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Oklahoma lawmaker wants to make it easier to torture elephants…

4:43 AM EST on February 18, 2022

With his attempt to bring a Bigfoot hunting season to Oklahoma thwarted, State Representative Justin Humphrey is now turning his legislative focus to other top priorities, like making it easier to abuse elephants.

Humphrey – a famed Derplahoman who views women as "hosts", fears vaccine nanobots and puts BLM in the same category as the KKK – is the author of House Bill 3281.

Titled the "Endangered Ark Foundation Preservation Act," it sounds pretty innocuous at an uninformed first glance, claiming it will allow elephant handlers, trainers, etc., to use "free contact" and "protected contact" to "preserve the safety, health, and well-being of elephants in Oklahoma."

But, as is usually the case with crazy legislation crafted by Derplahoman lawmakers, it appears the opposite is true.

According to the Humane Society and local animal rights activists, the law will basically let our state's elephant owners use controversial devices called "bullhooks" – which are also have charming names like "elephant goad" and "ankus" – to force and terrorize the creatures into painful submission.

Here's a snippet from an Oklahoman editorial by elephant lover Christian Keesee:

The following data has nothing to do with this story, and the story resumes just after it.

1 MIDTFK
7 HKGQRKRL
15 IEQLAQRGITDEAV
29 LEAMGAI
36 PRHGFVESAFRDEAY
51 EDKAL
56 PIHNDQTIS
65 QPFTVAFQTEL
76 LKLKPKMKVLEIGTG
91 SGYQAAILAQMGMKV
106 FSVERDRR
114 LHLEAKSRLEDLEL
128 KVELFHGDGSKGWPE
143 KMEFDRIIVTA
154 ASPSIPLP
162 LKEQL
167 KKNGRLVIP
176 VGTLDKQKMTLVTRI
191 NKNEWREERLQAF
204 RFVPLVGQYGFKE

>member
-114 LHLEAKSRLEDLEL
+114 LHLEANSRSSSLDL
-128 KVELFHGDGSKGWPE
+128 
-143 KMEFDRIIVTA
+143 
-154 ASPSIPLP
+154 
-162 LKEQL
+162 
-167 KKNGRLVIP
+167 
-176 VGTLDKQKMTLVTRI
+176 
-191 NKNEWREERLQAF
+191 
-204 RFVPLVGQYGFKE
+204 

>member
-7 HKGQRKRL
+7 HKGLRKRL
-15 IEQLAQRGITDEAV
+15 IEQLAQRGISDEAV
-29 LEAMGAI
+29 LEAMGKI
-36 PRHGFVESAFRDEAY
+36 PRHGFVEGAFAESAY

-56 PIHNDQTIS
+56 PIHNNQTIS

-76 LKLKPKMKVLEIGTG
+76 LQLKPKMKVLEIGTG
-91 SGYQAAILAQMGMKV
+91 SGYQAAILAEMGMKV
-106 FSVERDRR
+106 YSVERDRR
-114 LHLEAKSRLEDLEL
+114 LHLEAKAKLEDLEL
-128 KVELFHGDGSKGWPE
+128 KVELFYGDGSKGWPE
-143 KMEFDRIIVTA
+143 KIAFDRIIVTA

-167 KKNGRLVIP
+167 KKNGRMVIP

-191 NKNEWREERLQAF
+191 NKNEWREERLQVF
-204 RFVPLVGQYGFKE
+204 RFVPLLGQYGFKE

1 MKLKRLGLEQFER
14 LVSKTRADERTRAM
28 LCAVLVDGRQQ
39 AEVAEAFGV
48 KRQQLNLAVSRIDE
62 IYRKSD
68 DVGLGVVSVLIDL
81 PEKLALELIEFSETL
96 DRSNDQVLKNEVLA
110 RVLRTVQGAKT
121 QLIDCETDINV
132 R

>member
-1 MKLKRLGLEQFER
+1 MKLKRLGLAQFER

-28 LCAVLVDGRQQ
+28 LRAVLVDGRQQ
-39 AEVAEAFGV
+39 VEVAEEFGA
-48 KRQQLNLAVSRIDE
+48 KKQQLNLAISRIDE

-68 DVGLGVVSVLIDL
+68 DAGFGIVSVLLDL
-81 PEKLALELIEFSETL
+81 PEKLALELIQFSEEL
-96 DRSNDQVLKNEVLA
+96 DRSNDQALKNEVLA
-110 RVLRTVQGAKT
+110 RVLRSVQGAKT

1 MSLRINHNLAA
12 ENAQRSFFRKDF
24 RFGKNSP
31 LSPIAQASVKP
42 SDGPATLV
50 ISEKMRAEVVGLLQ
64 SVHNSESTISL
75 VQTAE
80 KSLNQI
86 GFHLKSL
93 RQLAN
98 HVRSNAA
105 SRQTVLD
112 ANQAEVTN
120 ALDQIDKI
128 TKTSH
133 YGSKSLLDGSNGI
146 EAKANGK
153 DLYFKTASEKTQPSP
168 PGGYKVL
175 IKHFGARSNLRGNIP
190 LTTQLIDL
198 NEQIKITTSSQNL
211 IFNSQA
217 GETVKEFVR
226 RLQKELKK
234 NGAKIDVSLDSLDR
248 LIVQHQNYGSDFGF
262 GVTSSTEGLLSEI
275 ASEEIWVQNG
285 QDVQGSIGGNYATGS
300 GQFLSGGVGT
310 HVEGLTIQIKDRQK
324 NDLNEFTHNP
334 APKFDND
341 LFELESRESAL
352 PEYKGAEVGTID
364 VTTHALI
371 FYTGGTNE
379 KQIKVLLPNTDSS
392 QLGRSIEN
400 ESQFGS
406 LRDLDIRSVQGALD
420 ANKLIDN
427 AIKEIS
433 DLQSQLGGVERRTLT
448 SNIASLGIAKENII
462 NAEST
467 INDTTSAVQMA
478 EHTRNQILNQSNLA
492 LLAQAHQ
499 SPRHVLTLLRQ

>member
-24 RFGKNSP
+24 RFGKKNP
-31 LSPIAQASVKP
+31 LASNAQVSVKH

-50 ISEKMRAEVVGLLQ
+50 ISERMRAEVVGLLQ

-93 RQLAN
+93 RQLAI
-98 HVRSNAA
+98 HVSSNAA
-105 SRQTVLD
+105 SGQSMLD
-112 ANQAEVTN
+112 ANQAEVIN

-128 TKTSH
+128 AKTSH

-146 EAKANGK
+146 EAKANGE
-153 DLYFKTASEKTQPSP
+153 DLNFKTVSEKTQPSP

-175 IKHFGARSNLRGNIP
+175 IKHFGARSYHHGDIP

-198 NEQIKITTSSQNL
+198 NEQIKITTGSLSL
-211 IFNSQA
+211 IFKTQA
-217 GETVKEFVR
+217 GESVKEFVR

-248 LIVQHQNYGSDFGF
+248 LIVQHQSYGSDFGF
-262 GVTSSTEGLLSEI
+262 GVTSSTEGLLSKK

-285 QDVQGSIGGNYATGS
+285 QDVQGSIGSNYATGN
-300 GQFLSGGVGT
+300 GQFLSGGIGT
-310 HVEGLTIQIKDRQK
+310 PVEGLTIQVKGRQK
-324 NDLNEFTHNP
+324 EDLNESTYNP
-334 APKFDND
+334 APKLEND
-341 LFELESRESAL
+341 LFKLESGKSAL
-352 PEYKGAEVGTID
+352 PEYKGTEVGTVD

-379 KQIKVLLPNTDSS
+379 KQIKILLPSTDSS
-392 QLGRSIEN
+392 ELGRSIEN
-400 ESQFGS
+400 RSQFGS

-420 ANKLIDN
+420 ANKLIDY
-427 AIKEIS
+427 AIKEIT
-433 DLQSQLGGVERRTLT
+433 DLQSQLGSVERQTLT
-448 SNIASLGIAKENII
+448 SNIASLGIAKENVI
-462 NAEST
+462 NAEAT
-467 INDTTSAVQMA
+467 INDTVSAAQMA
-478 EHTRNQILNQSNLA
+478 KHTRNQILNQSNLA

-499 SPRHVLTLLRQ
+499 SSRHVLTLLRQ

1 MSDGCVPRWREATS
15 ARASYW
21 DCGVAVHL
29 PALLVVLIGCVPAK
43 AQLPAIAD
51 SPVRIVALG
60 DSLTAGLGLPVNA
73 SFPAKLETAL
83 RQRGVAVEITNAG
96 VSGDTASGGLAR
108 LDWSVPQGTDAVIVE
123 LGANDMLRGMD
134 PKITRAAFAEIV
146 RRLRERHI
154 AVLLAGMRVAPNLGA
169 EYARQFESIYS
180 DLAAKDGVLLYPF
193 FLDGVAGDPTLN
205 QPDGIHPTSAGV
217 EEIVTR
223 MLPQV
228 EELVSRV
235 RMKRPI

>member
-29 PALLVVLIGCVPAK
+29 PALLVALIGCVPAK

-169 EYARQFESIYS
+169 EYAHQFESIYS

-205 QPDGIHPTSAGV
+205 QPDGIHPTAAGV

Rep. Justin Humphrey, R-Lane, has introduced House Bill 3281, which would amend the Oklahoma Animal Cruelty Statute to permit the use of antiquated, circus-style training “tools” such as the infamous bullhook. The legislation has been approved in committee and may be heard by the House of Representatives this week.

An elephant’s hide is thick in places, but paper-thin around the eyes, ears, mouth, and anus, where the bullhook’s sharp steel tip is jabbed, or swung like a bat, to terrorize elephants into submission. In short, it’s hardly akin to using a leash on a dog or a harness on a horse, as proponents would have you believe; the bullhook causes horrific puncture wounds and abscesses, and tends to leave elephants so traumatized that its mere sight is enough to terrify — or enrage — them.

I know abusing animals is a popular pastime in Oklahoma, and conservative lawmakers are always looking for ways to uphold our draconian traditions, but why is Humphreys introducing this? Here's an explanation via Fox 23 in Tulsa:

[Representative Justin Humphrey] says he authored this bill to protect a nonprofit in his district called the Endangered Ark Foundation. According to their website, they “are dedicated to ensuring the future of Asian elephants in North America, providing a retirement ranch for circus elephants, and educating the public about this endangered species.” He says he has been to their property in Hugo, and that they are looking for ways to use elephant guides with their animals.

I know nothing about the Endangered Ark Foundation, but based on what I know about roadside zoos and attractions in this state, I'm already looking forward to Netflix dropping an Elephant King documentary in 2031.

Anyway, I think it's cool that people in Oklahoma allegedly want to provide a sanctuary for intelligent animals that have been abused and mistreated for most of their lives, but can we do it without introducing new laws that make it easier for those same people to abuse those animals? I'm not a pandering Derplahoman lawmaker, but it seems like that would be pretty easy to accomplish.

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